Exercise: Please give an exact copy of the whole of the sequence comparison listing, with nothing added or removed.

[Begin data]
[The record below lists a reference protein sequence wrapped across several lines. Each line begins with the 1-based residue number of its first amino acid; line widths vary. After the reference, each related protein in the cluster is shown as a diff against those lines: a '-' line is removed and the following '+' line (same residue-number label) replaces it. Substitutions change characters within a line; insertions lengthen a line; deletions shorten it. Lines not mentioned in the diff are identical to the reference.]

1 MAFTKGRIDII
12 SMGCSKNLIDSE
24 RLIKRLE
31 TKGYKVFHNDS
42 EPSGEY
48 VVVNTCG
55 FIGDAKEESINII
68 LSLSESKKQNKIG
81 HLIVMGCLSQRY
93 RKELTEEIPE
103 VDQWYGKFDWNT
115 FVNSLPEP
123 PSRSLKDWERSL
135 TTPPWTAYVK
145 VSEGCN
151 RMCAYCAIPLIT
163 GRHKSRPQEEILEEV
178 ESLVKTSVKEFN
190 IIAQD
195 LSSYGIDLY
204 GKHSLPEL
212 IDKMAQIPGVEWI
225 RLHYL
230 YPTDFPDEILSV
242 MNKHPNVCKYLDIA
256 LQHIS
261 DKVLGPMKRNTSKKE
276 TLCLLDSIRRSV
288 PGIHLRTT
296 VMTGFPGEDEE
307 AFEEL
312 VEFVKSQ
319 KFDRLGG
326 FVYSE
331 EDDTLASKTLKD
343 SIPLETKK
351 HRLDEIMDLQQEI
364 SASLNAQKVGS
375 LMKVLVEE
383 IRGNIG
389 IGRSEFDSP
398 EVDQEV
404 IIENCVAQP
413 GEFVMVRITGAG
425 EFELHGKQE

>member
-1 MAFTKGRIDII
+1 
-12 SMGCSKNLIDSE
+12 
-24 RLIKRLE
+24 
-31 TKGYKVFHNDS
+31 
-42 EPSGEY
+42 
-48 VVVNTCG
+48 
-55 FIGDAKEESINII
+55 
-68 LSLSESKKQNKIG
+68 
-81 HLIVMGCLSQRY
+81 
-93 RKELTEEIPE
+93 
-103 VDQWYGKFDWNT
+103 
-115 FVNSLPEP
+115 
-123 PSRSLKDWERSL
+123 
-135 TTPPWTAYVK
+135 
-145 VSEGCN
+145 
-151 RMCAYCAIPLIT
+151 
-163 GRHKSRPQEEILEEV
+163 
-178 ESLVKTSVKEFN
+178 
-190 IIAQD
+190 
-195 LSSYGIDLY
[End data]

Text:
[The record below lists a reference protein sequence wrapped across several lines. Each line begins with the 1-based residue number of its first amino acid; line widths vary. After the reference, each related protein in the cluster is shown as a diff against those lines: a '-' line is removed and the following '+' line (same residue-number label) replaces it. Substitutions change characters within a line; insertions lengthen a line; deletions shorten it. Lines not mentioned in the diff are identical to the reference.]

1 MAFTKGRIDII
12 SMGCSKNLIDSE
24 RLIKRLE
31 TKGYKVFHNDS
42 EPSGEY
48 VVVNTCG
55 FIGDAKEESINII
68 LSLSESKKQNKIG
81 HLIVMGCLSQRY
93 RKELTEEIPE
103 VDQWYGKFDWNT
115 FVNSLPEP
123 PSRSLKDWERSL
135 TTPPWTAYVK
145 VSEGCN
151 RMCAYCAIPLIT
163 GRHKSRPQEEILEEV
178 ESLVKTSVKEFN
190 IIAQD
195 LSSYGIDLY
204 GKHSLPEL
212 IDKMAQIPGVEWI
225 RLHYL
230 YPTDFPDEILSV
242 MNKHPNVCKYLDIA
256 LQHIS
261 DKVLGPMKRNTSKKE
276 TLCLLDSIRRSV
288 PGIHLRTT
296 VMTGFPGEDEE
307 AFEEL
312 VEFVKSQ
319 KFDRLGG
326 FVYSE
331 EDDTLASKTLKD
343 SIPLETKK
351 HRLDEIMDLQQEI
364 SASLNAQKVGS
375 LMKVLVEE
383 IRGNIG
389 IGRSEFDSP
398 EVDQEV
404 IIENCVAQP
413 GEFVMVRITGAG
425 EFELHGKQE

>member
-1 MAFTKGRIDII
+1 
-12 SMGCSKNLIDSE
+12 
-24 RLIKRLE
+24 
-31 TKGYKVFHNDS
+31 
-42 EPSGEY
+42 
-48 VVVNTCG
+48 
-55 FIGDAKEESINII
+55 
-68 LSLSESKKQNKIG
+68 
-81 HLIVMGCLSQRY
+81 
-93 RKELTEEIPE
+93 
-103 VDQWYGKFDWNT
+103 
-115 FVNSLPEP
+115 
-123 PSRSLKDWERSL
+123 
-135 TTPPWTAYVK
+135 
-145 VSEGCN
+145 
-151 RMCAYCAIPLIT
+151 
-163 GRHKSRPQEEILEEV
+163 
-178 ESLVKTSVKEFN
+178 
-190 IIAQD
+190 
-195 LSSYGIDLY